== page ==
Six, National Government borrowings should decline because LGU borrowings are on the uptick. Only P15 billion in loans in 2020, it will triple to P47 billion in 2023 (Table 3). In addition, LGUs’ public-private partnership (PPP) projects in local infrastructure is also increasing.
Seven, National Government climate spending must taper off. The climate adaptation plus mitigation budget is rising fast: P183.9 billion in 2020, P178.2 billion in 2021, P289.7 billion in 2022, and P459.5 billion in 2023. It is unclear how more climate bureaucracies, climate meetings and travel can fight less rain and more rain, less floods and more floods, temperatures getting colder or hotter because climate has been changing since planet Earth was born some 4.6 billion years ago, with a natural (or nature-made, not man-made) cycle of warming-cooling-warming-cooling.
Endless subsidies (with no timetable) to people and MUP pensioners are inflationary. High inflation means demand for commodities and services is rising faster than the supply. Endless subsidies encourage high demand, even if many people do not work or work efficiently, do not contribute to raising the supply of food, energy, housing and so on.
Endless budget deficits and government borrowings are inflationary. Government should practice fiscal discipline and responsibility, aim for a balanced budget (expenditures are equal to revenues) if not a fiscal surplus, then significantly reduce the public debt.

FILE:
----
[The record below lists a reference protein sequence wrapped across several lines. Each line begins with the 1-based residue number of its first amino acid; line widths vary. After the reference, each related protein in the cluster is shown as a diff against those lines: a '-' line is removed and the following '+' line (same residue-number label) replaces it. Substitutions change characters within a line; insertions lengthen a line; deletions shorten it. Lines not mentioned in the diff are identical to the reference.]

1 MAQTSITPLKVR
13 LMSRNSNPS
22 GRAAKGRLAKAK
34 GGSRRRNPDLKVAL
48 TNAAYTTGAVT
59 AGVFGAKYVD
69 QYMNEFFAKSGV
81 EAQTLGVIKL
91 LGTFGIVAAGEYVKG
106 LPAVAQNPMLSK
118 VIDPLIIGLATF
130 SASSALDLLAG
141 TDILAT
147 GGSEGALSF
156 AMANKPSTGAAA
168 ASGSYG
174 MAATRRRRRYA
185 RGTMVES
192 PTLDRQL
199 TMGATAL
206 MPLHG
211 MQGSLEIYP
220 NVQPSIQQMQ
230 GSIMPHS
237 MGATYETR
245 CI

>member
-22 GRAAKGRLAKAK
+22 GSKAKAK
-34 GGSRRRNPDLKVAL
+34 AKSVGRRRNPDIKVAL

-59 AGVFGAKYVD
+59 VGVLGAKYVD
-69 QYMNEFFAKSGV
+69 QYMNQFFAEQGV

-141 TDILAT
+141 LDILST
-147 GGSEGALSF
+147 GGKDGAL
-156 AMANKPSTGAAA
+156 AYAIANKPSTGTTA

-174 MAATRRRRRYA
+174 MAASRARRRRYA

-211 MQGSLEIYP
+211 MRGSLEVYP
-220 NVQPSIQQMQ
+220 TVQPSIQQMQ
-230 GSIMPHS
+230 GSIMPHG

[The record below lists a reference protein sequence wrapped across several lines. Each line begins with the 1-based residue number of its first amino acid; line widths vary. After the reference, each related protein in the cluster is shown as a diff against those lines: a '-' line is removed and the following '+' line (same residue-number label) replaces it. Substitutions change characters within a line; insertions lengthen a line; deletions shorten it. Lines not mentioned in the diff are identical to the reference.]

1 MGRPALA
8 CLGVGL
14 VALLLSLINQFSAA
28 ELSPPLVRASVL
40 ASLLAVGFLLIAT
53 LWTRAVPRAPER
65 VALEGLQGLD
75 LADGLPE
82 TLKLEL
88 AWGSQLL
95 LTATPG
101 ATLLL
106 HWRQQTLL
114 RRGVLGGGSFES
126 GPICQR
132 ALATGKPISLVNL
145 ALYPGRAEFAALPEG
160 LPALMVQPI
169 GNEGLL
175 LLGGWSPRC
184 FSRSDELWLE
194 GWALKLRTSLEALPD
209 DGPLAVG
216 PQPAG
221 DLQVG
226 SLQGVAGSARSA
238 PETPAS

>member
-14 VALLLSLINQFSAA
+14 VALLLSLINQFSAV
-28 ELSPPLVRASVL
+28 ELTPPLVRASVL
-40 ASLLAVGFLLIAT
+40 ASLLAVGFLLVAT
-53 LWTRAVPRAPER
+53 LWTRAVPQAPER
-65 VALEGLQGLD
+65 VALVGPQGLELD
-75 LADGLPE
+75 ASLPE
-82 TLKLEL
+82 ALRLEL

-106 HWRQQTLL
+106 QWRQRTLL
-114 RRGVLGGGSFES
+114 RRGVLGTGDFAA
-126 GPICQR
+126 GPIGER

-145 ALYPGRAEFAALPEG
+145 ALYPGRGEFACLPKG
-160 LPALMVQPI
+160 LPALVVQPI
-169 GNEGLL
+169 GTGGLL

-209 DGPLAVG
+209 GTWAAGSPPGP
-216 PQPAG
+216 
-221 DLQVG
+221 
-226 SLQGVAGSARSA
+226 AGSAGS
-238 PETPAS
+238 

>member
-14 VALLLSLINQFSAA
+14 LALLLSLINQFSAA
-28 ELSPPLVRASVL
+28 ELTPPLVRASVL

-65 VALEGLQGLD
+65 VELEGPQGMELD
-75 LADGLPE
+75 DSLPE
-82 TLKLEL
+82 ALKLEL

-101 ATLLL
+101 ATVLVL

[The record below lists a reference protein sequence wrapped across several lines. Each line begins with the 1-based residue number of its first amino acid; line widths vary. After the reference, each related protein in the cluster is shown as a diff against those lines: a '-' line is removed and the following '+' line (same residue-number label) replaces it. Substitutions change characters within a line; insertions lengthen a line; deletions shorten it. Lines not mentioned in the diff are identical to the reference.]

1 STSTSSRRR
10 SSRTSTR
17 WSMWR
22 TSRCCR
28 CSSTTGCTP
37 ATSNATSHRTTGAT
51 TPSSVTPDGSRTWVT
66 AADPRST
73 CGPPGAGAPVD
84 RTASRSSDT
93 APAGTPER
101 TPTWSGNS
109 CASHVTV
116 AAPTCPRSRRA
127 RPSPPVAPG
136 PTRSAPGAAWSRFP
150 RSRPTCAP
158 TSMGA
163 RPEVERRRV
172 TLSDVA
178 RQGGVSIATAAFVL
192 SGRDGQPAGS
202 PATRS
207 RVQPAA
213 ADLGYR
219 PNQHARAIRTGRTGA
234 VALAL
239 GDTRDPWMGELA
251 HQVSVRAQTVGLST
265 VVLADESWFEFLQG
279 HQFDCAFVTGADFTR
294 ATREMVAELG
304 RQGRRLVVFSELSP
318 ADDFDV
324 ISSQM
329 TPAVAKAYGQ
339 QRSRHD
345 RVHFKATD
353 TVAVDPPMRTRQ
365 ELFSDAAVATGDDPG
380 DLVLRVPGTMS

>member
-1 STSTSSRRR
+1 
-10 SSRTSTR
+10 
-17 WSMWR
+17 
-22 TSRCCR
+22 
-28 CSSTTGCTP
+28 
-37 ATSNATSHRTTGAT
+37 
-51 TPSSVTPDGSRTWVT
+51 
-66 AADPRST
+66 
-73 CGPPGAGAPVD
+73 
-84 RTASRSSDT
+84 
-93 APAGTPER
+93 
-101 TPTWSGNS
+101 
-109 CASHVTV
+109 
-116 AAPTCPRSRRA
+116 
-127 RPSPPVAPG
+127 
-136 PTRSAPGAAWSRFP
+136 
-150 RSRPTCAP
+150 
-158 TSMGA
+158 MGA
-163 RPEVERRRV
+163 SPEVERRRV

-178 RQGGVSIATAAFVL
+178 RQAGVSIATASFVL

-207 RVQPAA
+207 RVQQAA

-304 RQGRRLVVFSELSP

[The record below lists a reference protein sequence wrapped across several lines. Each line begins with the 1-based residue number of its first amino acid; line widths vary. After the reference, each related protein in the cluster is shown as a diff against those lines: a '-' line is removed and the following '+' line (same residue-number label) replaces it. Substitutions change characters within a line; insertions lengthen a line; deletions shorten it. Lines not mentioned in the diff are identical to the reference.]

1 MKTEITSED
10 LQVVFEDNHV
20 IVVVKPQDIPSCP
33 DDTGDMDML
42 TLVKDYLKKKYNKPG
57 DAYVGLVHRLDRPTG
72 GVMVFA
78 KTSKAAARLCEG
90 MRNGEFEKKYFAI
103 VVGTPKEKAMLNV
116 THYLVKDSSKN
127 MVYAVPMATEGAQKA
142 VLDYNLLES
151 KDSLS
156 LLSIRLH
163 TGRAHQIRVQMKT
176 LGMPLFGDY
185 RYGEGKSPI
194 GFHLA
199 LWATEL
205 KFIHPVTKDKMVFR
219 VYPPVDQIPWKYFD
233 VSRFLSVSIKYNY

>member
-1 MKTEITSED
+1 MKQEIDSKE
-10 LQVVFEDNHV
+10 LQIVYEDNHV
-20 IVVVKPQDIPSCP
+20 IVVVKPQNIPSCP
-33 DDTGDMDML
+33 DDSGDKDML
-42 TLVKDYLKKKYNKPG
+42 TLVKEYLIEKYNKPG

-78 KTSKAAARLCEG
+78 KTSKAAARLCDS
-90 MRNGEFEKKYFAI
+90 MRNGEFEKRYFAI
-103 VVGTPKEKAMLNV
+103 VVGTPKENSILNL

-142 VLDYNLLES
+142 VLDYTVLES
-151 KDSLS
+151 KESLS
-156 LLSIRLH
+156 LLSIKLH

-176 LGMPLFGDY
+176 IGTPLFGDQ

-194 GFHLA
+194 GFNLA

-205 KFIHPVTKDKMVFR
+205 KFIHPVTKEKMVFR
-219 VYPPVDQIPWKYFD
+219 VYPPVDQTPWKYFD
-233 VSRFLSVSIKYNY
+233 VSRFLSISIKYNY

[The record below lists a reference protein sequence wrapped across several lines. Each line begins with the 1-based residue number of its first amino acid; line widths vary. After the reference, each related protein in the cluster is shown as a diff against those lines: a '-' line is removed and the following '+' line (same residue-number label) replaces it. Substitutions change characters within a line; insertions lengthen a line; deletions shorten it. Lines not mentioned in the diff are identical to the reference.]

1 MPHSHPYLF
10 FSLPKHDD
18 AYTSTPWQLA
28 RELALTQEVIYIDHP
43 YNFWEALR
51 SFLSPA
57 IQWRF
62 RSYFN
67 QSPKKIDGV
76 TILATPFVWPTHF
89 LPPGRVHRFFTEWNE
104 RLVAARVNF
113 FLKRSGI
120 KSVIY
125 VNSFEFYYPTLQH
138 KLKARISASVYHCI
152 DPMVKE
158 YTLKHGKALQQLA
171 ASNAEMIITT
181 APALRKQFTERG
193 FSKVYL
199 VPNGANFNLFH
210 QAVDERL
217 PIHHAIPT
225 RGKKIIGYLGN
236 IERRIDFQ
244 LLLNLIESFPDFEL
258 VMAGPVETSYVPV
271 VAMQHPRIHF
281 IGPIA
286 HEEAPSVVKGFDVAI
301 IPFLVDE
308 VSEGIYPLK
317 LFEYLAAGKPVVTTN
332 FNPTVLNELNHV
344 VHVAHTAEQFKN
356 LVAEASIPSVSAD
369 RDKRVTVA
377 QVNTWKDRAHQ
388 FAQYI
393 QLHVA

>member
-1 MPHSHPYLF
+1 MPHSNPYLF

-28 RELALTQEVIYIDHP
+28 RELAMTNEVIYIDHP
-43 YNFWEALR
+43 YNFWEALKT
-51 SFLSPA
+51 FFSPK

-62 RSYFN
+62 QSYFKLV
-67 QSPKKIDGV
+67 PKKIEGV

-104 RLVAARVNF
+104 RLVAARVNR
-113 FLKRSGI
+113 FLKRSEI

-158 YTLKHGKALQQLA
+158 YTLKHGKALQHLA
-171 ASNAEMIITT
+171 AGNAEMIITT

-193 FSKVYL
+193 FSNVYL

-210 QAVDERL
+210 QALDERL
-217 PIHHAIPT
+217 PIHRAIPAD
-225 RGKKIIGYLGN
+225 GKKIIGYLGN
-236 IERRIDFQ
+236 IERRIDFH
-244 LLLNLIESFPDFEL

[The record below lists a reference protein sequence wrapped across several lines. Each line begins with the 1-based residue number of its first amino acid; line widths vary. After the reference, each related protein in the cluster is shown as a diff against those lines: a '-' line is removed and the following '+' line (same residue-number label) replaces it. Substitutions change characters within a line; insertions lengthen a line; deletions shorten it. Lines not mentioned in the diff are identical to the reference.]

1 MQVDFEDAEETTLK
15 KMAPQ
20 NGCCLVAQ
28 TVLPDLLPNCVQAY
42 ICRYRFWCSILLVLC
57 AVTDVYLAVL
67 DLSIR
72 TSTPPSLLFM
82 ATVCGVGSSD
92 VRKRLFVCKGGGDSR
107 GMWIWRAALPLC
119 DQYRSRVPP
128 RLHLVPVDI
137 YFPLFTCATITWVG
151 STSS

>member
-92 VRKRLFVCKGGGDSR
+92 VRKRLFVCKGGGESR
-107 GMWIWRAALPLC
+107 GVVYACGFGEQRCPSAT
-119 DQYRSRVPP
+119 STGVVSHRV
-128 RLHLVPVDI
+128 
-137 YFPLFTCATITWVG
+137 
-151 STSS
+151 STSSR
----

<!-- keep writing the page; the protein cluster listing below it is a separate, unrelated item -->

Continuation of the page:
The endless presence of government enterprises and corporations is also inflationary because many of them rely on annual budgetary appropriation and subsidies, and because there is no “market failure” in health insurance, power generation, rail transportation, airport administration, banking, etc. Large-scale privatization of many government assets and corporations and using the proceeds to reduce the public debt will greatly contribute to achieving fiscal responsibility and control inflation.
Bienvenido S. Oplas, Jr. is the president of Bienvenido S. Oplas, Jr. Research Consultancy Services, and Minimal Government Thinkers.